This impressive fortress, actually in Leicestershire, was built by William the Conqueror in a curious site neither near a town nor on the banks of an important river.
In 1095 it experienced its greatest moment when the English bishops sided with William II against the archbishop of Canterbury. The council held at Rockingham was one the first recorded assemblies of State.
The castle's position in the Rockingham Forest made it an important royal hunting lodge and many of the Norman kings held court there. King John frequently visited the castle. However, when the task of ruling the country became more complex the castle was increasingly neglected.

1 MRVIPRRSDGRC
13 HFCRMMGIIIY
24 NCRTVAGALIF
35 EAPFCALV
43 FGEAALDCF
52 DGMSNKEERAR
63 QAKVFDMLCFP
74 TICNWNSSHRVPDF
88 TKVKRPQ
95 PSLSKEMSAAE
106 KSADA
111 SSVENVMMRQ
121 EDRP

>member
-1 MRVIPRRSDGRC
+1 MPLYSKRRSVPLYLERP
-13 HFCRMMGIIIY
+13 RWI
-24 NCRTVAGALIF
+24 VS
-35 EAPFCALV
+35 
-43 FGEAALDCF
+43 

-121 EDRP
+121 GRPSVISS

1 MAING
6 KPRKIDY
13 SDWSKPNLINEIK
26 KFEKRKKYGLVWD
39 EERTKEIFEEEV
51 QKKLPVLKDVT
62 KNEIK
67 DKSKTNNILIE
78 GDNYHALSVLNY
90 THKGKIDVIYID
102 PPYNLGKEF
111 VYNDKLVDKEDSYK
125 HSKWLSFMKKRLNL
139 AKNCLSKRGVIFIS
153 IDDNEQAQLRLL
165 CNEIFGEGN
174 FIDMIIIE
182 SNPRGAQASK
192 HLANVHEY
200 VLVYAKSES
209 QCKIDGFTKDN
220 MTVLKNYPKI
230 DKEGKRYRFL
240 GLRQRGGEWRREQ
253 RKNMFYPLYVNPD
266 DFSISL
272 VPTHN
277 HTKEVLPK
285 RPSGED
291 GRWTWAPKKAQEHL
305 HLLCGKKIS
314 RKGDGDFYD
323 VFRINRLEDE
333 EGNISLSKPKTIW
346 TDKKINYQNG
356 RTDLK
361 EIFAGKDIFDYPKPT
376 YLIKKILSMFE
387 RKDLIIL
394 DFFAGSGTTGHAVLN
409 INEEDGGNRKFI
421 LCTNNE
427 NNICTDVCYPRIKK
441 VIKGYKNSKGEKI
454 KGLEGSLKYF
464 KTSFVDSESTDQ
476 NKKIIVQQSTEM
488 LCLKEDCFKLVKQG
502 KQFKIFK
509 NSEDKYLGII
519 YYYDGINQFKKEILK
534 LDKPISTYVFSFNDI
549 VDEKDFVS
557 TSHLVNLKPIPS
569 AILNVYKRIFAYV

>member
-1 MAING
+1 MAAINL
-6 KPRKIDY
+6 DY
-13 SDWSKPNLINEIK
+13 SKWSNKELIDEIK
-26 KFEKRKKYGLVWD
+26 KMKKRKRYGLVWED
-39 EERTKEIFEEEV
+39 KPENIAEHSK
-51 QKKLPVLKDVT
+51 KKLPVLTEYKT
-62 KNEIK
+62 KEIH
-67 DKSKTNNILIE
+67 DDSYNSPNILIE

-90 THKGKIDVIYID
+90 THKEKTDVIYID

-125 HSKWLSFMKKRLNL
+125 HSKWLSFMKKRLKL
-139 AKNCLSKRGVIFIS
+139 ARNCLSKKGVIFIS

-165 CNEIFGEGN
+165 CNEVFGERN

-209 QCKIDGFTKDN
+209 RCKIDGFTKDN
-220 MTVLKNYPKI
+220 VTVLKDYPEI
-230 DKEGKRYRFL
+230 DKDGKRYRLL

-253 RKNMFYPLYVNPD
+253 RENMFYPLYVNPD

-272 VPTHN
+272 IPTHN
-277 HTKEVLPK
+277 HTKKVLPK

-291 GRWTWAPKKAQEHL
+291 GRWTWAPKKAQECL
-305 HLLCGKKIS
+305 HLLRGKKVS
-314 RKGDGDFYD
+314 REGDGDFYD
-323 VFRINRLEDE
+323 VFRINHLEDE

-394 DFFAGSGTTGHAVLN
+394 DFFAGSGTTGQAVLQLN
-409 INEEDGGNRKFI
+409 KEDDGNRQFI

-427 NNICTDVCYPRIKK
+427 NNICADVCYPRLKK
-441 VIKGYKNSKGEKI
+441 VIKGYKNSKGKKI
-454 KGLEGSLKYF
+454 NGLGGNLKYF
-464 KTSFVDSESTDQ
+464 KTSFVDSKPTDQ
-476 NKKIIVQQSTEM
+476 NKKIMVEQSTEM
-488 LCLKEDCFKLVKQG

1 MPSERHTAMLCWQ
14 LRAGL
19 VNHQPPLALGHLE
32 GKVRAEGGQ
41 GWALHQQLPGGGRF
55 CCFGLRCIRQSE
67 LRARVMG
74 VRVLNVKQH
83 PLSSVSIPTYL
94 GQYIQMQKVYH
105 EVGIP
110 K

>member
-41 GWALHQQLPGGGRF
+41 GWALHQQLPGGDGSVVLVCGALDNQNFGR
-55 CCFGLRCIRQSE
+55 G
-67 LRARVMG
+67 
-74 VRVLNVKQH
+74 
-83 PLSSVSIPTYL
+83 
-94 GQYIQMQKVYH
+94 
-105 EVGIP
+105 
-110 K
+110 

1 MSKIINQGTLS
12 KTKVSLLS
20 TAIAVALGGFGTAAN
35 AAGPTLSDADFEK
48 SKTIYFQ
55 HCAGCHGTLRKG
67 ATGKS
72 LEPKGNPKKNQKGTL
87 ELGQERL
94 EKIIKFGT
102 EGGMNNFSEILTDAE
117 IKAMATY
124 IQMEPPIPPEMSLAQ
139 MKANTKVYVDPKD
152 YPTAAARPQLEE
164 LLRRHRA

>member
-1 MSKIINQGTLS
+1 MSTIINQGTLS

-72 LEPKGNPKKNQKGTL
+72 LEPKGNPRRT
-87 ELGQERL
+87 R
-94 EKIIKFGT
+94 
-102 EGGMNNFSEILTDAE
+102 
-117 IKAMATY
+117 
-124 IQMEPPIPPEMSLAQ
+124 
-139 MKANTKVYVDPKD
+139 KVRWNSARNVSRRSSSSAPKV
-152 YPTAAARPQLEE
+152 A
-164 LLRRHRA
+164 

At the end of the 13th century Edward I was the last monarch to carry out repairs and alterations. It was he who adapted the entrance towers from square to the more useful curving shape
The castle passed into the hands of female royalty but over the years it declined. If left in royal hands it would fallen into ruin but in 1530 Edward Watson leased the castle from Henry VIII.
The Watsons restored the Norman castle and carried out widespread alterations.
The keep was retained but in 1646 it was destroyed by parliamentarians.
The Watson family survived the Civil War and repaired most of the damage. In the 1840's the architect Anthony Salvin gave the castle its Plantagent appearance. The descendants of Edward Watson still live in the castle.